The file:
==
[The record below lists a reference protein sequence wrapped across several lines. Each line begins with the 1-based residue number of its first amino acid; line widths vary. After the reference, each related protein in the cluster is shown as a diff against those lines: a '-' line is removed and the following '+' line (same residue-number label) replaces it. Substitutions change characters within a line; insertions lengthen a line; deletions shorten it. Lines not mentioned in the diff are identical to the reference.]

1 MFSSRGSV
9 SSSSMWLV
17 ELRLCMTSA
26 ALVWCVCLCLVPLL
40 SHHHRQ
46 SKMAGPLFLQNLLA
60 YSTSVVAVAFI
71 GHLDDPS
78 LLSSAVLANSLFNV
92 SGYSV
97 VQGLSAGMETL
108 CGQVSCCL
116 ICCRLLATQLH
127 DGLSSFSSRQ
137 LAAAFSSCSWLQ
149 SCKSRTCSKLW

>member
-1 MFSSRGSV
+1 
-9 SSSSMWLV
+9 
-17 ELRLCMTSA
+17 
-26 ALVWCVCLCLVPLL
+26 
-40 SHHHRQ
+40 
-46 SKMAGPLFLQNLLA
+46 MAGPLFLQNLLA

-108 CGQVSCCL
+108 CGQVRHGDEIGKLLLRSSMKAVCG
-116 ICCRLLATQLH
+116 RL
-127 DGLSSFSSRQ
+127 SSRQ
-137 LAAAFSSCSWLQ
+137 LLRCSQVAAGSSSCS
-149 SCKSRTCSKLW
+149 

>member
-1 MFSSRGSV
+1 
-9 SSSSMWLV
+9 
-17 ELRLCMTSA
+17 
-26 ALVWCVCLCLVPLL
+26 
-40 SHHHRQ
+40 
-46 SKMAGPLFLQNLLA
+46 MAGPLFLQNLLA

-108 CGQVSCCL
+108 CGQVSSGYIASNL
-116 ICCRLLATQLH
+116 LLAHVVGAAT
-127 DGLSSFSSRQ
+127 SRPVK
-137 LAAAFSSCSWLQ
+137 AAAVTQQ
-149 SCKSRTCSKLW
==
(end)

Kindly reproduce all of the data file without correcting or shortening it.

[The record below lists a reference protein sequence wrapped across several lines. Each line begins with the 1-based residue number of its first amino acid; line widths vary. After the reference, each related protein in the cluster is shown as a diff against those lines: a '-' line is removed and the following '+' line (same residue-number label) replaces it. Substitutions change characters within a line; insertions lengthen a line; deletions shorten it. Lines not mentioned in the diff are identical to the reference.]

1 MFSSRGSV
9 SSSSMWLV
17 ELRLCMTSA
26 ALVWCVCLCLVPLL
40 SHHHRQ
46 SKMAGPLFLQNLLA
60 YSTSVVAVAFI
71 GHLDDPS
78 LLSSAVLANSLFNV
92 SGYSV
97 VQGLSAGMETL
108 CGQVSCCL
116 ICCRLLATQLH
127 DGLSSFSSRQ
137 LAAAFSSCSWLQ
149 SCKSRTCSKLW

>member
-1 MFSSRGSV
+1 
-9 SSSSMWLV
+9 
-17 ELRLCMTSA
+17 
-26 ALVWCVCLCLVPLL
+26 
-40 SHHHRQ
+40 
-46 SKMAGPLFLQNLLA
+46 MAGPLFLQNLLA

-108 CGQVSCCL
+108 CGQVRHGDEIGKLLLRSSMKAVCG
-116 ICCRLLATQLH
+116 RL
-127 DGLSSFSSRQ
+127 SSRQ
-137 LAAAFSSCSWLQ
+137 LLRCSQVAAGSSSCS
-149 SCKSRTCSKLW
+149 

>member
-1 MFSSRGSV
+1 
-9 SSSSMWLV
+9 
-17 ELRLCMTSA
+17 
-26 ALVWCVCLCLVPLL
+26 
-40 SHHHRQ
+40 
-46 SKMAGPLFLQNLLA
+46 MAGPLFLQNLLA

-108 CGQVSCCL
+108 CGQVSSGYIASNL
-116 ICCRLLATQLH
+116 LLAHVVGAAT
-127 DGLSSFSSRQ
+127 SRPVK
-137 LAAAFSSCSWLQ
+137 AAAVTQQ
-149 SCKSRTCSKLW